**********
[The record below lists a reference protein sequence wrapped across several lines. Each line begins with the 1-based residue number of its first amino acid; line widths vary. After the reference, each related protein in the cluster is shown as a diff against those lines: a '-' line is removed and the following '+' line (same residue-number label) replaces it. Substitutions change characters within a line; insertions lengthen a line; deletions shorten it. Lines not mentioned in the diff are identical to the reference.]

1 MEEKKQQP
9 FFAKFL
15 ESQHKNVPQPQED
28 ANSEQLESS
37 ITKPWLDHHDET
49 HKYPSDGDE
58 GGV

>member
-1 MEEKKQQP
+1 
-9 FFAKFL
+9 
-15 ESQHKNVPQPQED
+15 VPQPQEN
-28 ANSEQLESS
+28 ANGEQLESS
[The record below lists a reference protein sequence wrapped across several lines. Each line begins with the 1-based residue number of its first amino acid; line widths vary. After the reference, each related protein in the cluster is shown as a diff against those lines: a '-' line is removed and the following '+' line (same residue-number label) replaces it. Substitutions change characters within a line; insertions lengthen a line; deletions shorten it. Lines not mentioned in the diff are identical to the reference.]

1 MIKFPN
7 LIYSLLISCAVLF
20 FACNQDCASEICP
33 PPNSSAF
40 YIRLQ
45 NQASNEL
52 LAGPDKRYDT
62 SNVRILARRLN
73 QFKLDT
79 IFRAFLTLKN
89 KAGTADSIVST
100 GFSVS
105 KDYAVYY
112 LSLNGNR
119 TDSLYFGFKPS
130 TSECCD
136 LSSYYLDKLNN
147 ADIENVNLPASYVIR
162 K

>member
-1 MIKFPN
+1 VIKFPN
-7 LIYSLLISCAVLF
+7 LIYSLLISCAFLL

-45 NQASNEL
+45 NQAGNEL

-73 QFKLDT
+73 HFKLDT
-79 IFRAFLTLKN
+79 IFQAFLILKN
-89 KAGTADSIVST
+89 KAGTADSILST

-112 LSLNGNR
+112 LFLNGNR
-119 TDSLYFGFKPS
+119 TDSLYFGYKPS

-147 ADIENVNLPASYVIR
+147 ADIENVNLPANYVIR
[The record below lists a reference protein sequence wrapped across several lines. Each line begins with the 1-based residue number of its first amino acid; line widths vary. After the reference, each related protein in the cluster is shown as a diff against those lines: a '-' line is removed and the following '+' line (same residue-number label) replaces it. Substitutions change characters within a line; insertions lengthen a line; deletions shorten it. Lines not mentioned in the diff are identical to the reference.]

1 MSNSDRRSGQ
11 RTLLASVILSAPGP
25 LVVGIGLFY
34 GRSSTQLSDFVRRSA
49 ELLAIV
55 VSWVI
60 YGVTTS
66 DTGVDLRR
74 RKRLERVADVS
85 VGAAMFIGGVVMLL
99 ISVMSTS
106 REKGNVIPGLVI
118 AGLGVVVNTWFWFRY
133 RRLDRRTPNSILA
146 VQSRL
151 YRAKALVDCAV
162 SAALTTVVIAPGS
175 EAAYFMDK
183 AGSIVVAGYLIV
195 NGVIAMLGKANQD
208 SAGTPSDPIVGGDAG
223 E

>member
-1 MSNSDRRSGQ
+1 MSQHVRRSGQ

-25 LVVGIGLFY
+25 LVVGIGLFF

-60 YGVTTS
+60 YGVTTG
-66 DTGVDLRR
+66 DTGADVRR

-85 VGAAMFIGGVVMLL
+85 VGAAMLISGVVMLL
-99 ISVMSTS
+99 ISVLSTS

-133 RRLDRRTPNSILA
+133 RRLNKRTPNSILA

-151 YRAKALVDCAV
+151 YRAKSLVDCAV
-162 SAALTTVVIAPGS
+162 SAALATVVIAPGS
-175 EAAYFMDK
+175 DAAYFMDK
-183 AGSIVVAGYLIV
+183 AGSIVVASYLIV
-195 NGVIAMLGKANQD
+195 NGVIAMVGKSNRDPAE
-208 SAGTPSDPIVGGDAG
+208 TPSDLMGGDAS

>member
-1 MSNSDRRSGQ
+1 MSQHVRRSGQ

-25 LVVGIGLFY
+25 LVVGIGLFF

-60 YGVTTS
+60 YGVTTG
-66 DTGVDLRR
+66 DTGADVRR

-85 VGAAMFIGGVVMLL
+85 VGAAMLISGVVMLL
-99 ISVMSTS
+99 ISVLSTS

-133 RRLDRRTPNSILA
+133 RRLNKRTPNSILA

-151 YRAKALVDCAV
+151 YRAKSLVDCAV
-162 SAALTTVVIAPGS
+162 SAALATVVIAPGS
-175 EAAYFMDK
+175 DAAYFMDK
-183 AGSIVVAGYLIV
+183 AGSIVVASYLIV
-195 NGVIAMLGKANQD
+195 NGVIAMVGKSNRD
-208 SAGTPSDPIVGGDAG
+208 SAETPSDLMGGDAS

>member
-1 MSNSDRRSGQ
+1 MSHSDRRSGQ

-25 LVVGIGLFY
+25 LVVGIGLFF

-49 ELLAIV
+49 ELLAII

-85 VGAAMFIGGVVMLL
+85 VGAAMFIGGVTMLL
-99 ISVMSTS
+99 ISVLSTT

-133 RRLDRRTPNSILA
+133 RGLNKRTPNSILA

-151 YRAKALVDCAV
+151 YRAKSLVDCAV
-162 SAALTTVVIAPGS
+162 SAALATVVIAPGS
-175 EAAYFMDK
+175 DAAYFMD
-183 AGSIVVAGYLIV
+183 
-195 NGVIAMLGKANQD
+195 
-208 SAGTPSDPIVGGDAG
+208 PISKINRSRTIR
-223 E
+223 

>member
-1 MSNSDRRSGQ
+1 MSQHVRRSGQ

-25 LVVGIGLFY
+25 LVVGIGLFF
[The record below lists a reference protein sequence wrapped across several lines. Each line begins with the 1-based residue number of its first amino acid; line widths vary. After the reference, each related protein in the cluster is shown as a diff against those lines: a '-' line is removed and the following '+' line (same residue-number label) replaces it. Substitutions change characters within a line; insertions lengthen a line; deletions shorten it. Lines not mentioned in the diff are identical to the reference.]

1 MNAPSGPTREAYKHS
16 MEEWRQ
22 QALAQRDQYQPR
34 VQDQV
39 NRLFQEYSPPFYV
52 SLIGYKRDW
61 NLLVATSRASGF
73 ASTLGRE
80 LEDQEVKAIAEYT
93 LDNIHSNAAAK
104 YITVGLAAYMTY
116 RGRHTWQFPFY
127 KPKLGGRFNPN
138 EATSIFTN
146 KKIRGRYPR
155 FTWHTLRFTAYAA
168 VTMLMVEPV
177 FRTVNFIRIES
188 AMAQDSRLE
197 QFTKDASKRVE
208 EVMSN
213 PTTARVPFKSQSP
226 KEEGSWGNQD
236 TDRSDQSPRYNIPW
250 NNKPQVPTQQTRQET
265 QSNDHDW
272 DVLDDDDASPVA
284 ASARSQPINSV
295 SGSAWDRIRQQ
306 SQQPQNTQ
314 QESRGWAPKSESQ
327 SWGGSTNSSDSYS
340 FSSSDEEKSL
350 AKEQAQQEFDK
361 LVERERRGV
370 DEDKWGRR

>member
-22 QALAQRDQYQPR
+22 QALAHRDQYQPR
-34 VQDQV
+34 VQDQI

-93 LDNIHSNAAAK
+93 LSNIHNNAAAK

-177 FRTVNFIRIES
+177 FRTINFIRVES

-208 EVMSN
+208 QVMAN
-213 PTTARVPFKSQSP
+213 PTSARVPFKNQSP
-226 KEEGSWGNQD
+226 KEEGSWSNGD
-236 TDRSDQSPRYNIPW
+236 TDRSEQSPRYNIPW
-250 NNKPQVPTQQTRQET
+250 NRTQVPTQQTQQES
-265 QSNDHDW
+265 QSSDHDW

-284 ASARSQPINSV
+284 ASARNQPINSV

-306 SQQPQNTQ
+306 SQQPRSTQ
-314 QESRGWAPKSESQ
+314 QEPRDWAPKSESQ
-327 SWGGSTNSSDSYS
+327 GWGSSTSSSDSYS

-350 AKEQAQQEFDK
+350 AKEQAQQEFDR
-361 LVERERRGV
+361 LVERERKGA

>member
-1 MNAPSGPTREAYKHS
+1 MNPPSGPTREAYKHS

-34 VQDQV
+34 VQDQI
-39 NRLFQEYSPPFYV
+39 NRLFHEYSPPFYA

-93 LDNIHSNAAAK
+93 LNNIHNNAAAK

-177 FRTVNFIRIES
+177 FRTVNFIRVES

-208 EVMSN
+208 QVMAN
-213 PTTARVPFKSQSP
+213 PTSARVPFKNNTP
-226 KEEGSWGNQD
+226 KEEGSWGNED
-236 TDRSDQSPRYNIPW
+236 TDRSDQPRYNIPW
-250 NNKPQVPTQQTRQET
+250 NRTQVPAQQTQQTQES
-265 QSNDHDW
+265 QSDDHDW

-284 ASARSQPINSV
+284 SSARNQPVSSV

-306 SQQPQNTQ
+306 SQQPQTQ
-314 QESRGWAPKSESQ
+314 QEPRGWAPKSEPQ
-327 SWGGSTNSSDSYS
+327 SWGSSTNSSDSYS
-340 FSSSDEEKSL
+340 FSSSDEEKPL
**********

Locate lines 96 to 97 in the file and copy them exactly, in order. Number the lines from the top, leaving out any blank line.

+151 YRAKSLVDCAV
-162 SAALTTVVIAPGS